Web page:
It's been almost a month since the Los Angeles Galaxy traded for Robbie Rogers, sending their leading scorer, Mike Magee, to the Chicago Fire. That Memorial Day weekend was an historic moment as Rogers became the first openly gay athlete to play in one of the "Big Five" (or "Big Four Plus One") men's pro sports leagues.
Yet lost in the historic hoopla was the reality of the trade that brought Rogers into the history books. There was a calculated gamble and a measured risk by Major League Soccer, the front office of the Galaxy and Rogers himself. While Rogers will forever be a "first," his sports legacy will be tied to what unfolds on the field in the months and years ahead.
The story of the trade is just ending its first chapter. While the book may end in a third and fourth consecutive MLS Cup trophy for the Galaxy, and game-winning goals by Rogers himself, chapter one didn't go as planned. As results from the Fire and Galaxy creep in, the risk of rushing Rogers back into Major League Soccer is becoming evident.
Since the trade, the Fire have been, well, on fire. They've mounted an impressive 4-0-1 record over that span, going without a loss for five games for the first time since last September. Magee, sent to Chicago in exchange for Rogers, has also been playing out of his head, scoring five goals in those five games. He's only one point behind the league leader in goals scored.
The Galaxy have headed in the other direction. Since their win against the Sounders the day after acquiring Rogers, the team has gone 0-3-1, scoring a total of one goal in those four games. They've slipped from fourth to a tie for fifth in the Western Conference standings. Rogers has not yet been able to play a full game. While they suffered a 5-0 drubbing by the New England Revolution, the Galaxy's worst loss in 11 seasons, the low point may have been a loss to the Carolina Railhawks in the U.S. Open Cup.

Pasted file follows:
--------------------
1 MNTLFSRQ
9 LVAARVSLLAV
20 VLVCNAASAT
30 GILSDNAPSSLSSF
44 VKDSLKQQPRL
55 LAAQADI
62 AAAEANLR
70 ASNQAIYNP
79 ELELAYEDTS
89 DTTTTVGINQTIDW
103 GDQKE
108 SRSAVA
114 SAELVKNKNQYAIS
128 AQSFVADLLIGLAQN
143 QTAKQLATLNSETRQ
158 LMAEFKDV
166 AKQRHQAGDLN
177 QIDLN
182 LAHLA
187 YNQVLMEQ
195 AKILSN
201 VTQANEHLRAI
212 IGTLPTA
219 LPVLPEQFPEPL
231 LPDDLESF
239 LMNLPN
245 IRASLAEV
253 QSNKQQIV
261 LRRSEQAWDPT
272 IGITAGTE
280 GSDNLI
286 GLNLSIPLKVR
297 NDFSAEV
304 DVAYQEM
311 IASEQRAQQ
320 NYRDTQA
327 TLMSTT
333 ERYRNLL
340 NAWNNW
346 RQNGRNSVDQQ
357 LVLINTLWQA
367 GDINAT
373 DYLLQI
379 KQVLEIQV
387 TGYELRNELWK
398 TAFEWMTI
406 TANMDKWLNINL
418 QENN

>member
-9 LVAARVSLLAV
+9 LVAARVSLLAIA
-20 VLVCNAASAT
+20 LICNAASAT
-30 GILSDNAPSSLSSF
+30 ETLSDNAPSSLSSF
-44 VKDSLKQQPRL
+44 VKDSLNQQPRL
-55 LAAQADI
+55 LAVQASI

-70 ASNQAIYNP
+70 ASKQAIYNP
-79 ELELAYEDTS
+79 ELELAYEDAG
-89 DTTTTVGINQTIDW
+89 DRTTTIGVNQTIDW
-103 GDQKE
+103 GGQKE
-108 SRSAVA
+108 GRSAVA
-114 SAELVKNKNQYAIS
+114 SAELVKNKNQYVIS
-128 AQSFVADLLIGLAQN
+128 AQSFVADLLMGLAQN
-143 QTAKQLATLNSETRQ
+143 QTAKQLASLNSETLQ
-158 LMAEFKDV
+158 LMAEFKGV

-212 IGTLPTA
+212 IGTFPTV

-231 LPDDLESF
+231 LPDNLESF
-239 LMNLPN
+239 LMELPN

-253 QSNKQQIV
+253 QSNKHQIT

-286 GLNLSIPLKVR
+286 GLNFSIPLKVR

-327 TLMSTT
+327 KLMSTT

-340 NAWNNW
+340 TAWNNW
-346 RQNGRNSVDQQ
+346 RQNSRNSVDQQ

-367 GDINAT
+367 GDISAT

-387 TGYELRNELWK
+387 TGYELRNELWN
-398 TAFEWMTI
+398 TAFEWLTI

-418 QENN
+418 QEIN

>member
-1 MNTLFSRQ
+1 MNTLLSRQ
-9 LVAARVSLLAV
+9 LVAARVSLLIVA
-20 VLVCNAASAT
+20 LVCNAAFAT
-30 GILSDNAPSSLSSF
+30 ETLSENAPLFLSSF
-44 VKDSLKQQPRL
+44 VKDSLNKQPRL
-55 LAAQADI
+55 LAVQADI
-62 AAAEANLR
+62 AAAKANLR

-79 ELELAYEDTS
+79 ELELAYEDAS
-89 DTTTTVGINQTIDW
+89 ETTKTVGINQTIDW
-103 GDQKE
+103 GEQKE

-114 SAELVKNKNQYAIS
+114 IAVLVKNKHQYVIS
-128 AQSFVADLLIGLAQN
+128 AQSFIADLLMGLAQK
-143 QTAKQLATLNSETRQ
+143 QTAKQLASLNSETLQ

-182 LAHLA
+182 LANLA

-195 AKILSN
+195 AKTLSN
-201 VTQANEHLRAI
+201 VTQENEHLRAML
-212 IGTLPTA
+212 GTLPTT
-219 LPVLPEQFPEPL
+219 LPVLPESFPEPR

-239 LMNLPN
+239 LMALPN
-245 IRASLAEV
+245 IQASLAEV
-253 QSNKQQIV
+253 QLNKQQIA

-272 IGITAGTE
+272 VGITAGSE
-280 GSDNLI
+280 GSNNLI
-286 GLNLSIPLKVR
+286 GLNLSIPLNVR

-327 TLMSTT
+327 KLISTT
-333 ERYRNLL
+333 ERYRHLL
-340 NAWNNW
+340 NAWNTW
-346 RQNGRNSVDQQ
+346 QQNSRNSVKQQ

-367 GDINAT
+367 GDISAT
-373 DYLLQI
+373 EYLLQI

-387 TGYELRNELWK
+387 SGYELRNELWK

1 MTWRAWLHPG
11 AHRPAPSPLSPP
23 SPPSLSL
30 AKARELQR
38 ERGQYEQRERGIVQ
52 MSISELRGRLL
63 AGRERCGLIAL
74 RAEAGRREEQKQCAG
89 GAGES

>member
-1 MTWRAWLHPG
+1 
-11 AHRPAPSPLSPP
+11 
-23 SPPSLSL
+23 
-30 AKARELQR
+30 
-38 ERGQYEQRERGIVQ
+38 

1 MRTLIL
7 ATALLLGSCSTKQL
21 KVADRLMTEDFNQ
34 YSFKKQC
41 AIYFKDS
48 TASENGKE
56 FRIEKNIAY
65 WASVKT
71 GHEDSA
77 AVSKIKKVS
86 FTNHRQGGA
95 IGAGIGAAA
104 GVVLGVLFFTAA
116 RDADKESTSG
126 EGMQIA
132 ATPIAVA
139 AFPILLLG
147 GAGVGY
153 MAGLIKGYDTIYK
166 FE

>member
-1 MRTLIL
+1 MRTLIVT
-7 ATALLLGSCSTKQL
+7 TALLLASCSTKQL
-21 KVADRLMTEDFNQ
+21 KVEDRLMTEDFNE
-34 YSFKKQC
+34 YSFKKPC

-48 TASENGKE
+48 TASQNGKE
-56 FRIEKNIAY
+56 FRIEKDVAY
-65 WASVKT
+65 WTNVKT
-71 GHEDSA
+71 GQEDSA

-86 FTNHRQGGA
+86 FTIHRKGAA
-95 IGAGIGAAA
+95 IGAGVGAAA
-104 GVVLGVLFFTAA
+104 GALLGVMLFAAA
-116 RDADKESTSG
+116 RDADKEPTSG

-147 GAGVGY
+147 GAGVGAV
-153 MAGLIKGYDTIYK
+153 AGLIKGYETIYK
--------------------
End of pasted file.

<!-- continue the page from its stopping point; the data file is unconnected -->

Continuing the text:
"That was embarrassing," said Los Angeles Times columnist Kevin Baxter, who covers soccer. "It was like a big league team losing to a minor league team."
The Galaxy's slump and the Fire's ascent aren't really Rogers' fault. While he's been unable to play a full game, the Galaxy lost leader Robbie Keane and defender Omar Gonzalez for much of that stretch. Nothing Rogers could possibly do would have stopped the Revolution's five-goal barrage in Foxboro. If pointing fingers, the blame could rest on the shoulders of the Galaxy front office, who sent away their leading scorer at a time when they knew Keane was taking a break from MLS.
Yet in a certain way, Rogers has played a role in this. I'm a big fan of athletes playing where they want to play. Too often, they're traded like cattle to parts unknown cast in with teammates they've never met. But making demands has its consequences. The day Rogers said he would only play in Los Angeles he forced the hand of Major League Soccer. He met with the Fire front office; He was part of this deal. Like LeBron James taking his talents to South Beach, when the decision is yours, you own it.
"If a baseball team traded Barry Bonds and suddenly didn't hit any home runs, the correlation would be obvious," Baxter said. "It's not irrelevant that they haven't scored any goals since Magee left."
Yet the legacy of the trade, and of Rogers, aren't made in one day, one month or even one season. His historic moment past, he has plenty of time to leave his mark on the game. The Galaxy said they were making the trade for the future. While that future may have jeopardized this month of play, LAGConfidential's Josie Becker is optimistic. She said the team is a work in progress, with players coming and going and Rogers not yet up to full speed.